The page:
Wednesday, July 24

UCLA study finds transgender adults more racially, ethnically diverse


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In a recent study, UCLA researchers found transgender adults are more racially and ethnically diverse in comparison to the general United States population.

The Williams Institute at the UCLA School of Law, which published the study in October, also found that transgender adults who identified with a certain race were significantly more likely to live in communities with a high proportion of individuals of the same race.

Taylor Brown, a co-author of the report and a policy analyst at the Williams Institute, said the study is the first to comprehensively assess racial trends in the U.S. transgender population.

“That this was the first study of its kind really speaks to how new this research is,” Brown said. “This sets the baseline for future research.”

Brown said previous studies used only limited samples to study racial diversity among transgender adults. The Williams Institute’s recent report used representative data from all 50 states and District of Columbia, which he said made it more likely to accurately describe trends in transgender diversity nationwide.

[Related: Graphic: UCLA study finds 1.4 million US adults identify as transgender]

Brown said he and other researchers assessed trends by collecting data from the 2014 Behavioral Risk Factor Surveillance System, a nationwide telephone survey administered by the Centers for Disease Control and Prevention. The survey gathers information about the transgender identity of respondents, among other health- and identity-related information.

He said he and his collaborators combined the results from the BRFSS and data from the U.S. Census to assess the race and ethnicity of transgender adults, as well as their location.

He added that the researchers do not know why transgender populations exhibit disproportionate racial and ethnic diversity.

“(These results) have led to questions we really don’t know how to answer at this point, but we’re happy to spark more conversation,” Brown said.

Adriana Navarro Rodriguez, a third-year astrophysics student, said she finds the report’s findings surprising because she herself had not observed a similar trend.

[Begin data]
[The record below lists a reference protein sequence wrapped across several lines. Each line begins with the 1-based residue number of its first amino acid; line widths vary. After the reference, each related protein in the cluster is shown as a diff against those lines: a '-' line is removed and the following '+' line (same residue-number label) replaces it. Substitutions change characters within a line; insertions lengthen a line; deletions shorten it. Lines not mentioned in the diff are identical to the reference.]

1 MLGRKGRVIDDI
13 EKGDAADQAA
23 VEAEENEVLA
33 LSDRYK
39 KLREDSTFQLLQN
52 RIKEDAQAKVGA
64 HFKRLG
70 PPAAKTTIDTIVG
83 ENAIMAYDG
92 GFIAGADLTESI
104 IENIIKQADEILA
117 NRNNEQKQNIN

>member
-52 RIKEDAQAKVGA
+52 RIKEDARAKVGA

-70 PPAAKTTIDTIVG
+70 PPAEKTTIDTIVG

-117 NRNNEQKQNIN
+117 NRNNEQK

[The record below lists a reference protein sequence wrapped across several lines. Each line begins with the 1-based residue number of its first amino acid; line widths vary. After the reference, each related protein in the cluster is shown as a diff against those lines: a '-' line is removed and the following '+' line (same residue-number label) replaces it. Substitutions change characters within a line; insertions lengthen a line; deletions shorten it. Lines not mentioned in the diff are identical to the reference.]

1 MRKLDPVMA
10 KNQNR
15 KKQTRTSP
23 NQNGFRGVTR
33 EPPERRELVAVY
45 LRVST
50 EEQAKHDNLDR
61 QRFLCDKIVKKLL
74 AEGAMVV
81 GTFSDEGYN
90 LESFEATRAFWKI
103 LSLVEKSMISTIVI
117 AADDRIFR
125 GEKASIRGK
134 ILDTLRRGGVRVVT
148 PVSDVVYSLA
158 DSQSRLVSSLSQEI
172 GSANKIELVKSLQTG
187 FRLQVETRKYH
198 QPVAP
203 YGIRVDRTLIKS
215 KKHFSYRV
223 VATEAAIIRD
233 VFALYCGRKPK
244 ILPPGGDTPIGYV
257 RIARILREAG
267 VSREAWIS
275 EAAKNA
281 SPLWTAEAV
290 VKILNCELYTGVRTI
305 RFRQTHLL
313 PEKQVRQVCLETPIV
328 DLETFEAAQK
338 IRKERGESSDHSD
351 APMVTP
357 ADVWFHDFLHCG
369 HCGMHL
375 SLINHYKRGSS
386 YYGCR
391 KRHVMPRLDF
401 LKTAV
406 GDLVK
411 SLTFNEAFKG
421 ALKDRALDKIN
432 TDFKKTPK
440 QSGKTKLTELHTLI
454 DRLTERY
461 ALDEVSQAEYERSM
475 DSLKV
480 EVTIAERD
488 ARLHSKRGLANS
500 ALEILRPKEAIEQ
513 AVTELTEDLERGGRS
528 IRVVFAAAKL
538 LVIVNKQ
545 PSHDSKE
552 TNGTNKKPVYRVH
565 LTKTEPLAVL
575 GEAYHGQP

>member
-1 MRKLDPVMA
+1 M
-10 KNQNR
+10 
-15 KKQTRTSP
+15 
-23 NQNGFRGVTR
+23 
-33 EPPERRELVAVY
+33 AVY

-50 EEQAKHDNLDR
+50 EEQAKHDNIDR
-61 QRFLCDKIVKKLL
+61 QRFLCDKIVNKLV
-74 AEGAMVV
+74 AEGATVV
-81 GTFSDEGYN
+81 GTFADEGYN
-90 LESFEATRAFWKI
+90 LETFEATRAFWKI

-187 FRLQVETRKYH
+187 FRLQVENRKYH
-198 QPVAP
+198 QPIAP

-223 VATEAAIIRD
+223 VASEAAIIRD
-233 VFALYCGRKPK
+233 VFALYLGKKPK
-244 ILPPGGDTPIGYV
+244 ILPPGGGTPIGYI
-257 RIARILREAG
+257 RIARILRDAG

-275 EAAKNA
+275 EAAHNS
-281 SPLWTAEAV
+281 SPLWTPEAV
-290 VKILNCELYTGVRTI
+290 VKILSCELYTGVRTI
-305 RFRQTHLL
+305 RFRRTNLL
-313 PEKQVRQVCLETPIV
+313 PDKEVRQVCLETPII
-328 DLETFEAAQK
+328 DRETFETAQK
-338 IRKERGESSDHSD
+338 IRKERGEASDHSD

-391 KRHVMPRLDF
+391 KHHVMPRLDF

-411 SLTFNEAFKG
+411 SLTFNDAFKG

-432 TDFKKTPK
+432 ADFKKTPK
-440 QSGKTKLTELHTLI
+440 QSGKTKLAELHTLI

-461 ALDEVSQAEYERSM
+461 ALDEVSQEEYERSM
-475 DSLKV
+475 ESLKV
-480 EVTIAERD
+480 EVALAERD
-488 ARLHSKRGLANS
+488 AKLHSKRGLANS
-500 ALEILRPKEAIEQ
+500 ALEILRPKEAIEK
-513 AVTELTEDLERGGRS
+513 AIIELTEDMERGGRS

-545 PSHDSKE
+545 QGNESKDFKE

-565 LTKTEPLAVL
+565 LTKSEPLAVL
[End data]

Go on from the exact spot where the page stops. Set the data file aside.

“I’ve never really had to think about (this trend) because it’s not something I’ve ever seen or noticed,” she said.

Rodriguez, who has a transgender brother, added she thinks it’s counterintuitive that there are more minorities that identify as transgender because she believes conservative minority families may be less likely to accept their transgender family members.

Raja Bhattar, director of the Lesbian Gay Bisexual Transgender Campus Resource Center, said they think the report’s results point to a trend that has probably been longstanding in American society.

“People of color tend to know what it feels like to be marginalized, so they’re more accepting than other communities, even if it’s of a different kind of marginalization,” Bhattar said.

Bhattar added they think transgender adults tend to cluster in areas with a high proportion of people of their own race because they feel safer in communities they identify with.

[Related: Film with diverse cast depicts plight of undocumented transgender Latinas]

“It’s not a surprising finding,” Bhattar said. “In my experience, transgender people feel deeper roots in communities they’ve grown up in.”

Brown said that he hopes future research can help uncover the factors behind the trends identified in the report. He added he hopes researchers will use the same model of demographics assessment to investigate other trends in the transgender population, including levels of education attained by transgender individuals.

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